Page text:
Thousands attend parade in honor of Jaycee Lee Dugard
An estimated 3,000 people turned out for a parade Sunday morning for the Tahoe girl they thought they would never hear from again.
Whether they were garbed in pink and walking westbound down Highway 50, sitting in their cars in the eastbound lane honking their horns or watching the parade pass by from the sidewalk, everyone celebrated the return of Jaycee Lee Dugard.
On June 10, 1991, when she was 11, Dugard was pulled into a car as she walked to a bus stop near her Meyers home. Late last month, Concord police found Dugard living at the home of her alleged captors in a squalid backyard compound in Antioch.
Phillip and Nancy Garrido have been charged with a long list of crimes in connection with the kidnapping, to which they have pleaded not guilty, but Sunday’s parade stayed focused on celebrating Dugard’s return and letting her know she still has well-wishers in the area she disappeared from 18 years ago.
Mayor Jerry Birdwell said he attended Sunday’s parade “just to show the support I have, and the rest of the community has, for Jaycee.”
“The innocence of the town was basically taken away that day,” Birdwell said, a sentiment echoed by several other participants in Sunday’s parade.
Joined by a police escort, the parade stretched for about a mile on Highway 50 between Rufus Allen Boulevard and Al Tahoe Boulevard.
“It’s a closure of a nightmare and the beginning of some peace and hopefully some happiness,” South Lake Tahoe resident Sheryl Langstaff said while walking in the parade.
The event culminated at the South Tahoe Middle School track, where members of Soroptimist International of South Lake Tahoe handed out pink frosted cupcakes and pink T-shirts reading “Tahoe loves Jaycee” in exchange for donations. The public service group organized the parade.
Pink was Jaycee’s favorite color at the time of her abduction.
As people filled the stands, a party-like atmosphere took over the track, with people hula-hooping, blowing bubbles, displaying homemade signs and T-shirts welcoming Dugard’s return and cheering wildly.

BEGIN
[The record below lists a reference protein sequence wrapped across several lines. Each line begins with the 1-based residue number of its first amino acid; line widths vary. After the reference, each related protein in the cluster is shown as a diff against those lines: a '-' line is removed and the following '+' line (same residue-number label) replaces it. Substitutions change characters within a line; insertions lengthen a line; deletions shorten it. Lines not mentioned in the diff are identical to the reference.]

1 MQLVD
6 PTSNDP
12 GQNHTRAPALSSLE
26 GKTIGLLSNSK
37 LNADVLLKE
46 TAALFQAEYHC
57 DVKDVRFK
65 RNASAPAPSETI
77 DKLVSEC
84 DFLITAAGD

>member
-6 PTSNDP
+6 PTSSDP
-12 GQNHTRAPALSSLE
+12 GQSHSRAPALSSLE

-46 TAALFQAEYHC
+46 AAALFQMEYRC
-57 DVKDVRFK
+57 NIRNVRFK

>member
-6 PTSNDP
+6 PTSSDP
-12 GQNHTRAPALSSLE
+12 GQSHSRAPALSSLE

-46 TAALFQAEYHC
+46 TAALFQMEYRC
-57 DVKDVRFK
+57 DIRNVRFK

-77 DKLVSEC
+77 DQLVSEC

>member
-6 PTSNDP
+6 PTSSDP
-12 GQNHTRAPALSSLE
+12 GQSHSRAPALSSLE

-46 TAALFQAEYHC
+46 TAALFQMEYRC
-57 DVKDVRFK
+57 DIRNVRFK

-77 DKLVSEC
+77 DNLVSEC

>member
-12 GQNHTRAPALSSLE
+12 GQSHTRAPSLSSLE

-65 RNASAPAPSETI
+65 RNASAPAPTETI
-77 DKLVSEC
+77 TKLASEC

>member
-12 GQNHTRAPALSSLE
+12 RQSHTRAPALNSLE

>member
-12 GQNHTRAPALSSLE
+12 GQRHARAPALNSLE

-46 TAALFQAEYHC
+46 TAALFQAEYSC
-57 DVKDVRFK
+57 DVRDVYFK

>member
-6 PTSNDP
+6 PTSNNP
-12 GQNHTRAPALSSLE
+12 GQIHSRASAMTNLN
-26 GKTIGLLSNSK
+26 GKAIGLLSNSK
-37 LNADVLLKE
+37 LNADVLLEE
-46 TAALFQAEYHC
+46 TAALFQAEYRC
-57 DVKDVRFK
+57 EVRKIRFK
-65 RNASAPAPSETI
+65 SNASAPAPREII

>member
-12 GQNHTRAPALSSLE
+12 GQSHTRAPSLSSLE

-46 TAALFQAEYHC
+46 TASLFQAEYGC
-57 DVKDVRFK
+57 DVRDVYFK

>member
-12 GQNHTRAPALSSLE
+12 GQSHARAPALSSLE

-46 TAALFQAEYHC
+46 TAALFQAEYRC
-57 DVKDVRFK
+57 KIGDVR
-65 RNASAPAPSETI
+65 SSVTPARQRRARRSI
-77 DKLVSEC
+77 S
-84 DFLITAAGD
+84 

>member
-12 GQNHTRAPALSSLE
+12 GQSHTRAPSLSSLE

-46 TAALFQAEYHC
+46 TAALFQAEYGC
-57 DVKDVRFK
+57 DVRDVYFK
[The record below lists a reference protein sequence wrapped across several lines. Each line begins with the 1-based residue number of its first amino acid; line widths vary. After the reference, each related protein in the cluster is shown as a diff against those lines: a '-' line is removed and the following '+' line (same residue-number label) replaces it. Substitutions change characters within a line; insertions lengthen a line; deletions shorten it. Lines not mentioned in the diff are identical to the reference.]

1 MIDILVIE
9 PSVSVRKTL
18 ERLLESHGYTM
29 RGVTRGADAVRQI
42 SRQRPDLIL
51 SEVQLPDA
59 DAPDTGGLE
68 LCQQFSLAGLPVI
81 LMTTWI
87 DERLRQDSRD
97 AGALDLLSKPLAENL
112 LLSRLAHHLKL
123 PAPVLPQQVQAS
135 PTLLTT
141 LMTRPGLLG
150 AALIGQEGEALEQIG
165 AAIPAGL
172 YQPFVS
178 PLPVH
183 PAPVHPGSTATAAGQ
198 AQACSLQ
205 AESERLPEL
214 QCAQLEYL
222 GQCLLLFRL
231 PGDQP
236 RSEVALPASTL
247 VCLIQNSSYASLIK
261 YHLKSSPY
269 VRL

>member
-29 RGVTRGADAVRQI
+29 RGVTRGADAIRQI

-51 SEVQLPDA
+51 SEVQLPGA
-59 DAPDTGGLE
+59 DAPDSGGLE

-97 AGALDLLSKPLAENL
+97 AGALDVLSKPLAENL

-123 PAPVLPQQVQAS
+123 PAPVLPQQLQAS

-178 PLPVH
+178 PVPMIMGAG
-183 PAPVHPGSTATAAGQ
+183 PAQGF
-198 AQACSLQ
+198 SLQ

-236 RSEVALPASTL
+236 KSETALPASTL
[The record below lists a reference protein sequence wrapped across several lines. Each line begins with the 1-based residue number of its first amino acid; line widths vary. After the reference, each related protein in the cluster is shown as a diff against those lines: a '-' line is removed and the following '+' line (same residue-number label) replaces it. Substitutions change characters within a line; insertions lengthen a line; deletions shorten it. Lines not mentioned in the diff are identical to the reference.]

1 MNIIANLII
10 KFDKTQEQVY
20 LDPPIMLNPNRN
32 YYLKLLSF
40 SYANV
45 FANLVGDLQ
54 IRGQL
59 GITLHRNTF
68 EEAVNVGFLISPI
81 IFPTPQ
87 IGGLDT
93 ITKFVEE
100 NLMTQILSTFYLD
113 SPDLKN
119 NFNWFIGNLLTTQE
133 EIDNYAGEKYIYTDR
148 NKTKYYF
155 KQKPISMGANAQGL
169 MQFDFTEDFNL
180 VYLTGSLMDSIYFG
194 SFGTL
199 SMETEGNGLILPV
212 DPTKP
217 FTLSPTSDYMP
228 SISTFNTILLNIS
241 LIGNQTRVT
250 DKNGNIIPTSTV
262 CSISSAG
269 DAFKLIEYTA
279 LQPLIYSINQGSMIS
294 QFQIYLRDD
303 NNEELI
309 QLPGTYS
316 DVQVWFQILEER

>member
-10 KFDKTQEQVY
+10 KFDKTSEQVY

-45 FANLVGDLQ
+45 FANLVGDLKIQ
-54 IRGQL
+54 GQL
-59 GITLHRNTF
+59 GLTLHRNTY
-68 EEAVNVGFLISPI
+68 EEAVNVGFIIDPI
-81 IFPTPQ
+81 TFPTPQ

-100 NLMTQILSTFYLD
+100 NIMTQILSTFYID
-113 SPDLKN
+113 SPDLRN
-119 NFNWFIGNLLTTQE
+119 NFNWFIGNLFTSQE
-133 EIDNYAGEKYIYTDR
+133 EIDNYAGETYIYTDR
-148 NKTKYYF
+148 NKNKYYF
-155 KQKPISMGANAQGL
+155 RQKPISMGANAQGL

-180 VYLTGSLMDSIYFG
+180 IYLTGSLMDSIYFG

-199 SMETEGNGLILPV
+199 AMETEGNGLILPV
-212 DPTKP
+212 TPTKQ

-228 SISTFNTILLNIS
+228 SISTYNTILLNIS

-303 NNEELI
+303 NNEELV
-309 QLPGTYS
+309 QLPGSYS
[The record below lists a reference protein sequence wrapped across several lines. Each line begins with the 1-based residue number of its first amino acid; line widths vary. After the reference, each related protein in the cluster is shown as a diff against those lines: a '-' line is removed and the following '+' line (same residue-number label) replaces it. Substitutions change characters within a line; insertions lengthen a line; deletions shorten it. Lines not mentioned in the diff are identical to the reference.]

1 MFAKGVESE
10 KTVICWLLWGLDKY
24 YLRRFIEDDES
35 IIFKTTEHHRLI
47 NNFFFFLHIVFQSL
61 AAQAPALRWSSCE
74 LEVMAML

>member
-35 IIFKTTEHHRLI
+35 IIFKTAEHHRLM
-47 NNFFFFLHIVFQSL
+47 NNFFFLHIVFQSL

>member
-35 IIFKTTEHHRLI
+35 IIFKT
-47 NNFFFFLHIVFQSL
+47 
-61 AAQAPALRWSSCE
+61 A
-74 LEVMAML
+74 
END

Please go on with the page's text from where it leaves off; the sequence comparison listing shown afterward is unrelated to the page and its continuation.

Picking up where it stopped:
The crowd grew especially raucous when Sister Sledges “We are Family” began playing over a pair of loudspeakers set up inside the track.
Soroptimists and members of local law enforcement agencies addressed the crowd from a podium erected on the track.
They focused their discussion around Fighting Chance, a program that teaches elementary school children to escape from potential predators that was started following Dugard’s abduction.
South Lake Tahoe Police Officer Rebecca Inman, one of the instructors for the program, gave an especially passionate speech Sunday, thanking God for Jaycee’s return and raising her fist in the air in celebration.
“My heart is just overflowing with joy,” Inman told the crowd, to spirited applause.
More than 3,000 kids have gone through the program since its inception 16 years ago, Soroptimist Brooke Laine said Sunday.
But just how many may have avoided dangerous situations because of Dugard’s disappearance and the Fighting Chance program remains unknown, El Dorado County Sheriff’s Lt. Les Lovell told the crowd.
Lovell also made an impassioned plea to his own grandchildren – who participated in the parade – during his address.
Just because Dugard has been found, it doesn’t mean the threat to children from predators has been eliminated, Lovell said.
“You know what guys? Fight,” Lovell said. “Fight your way out of it, don’t get complacent.”
About 3,000 people attended Sunday’s parade, according to an estimate from Lovell.
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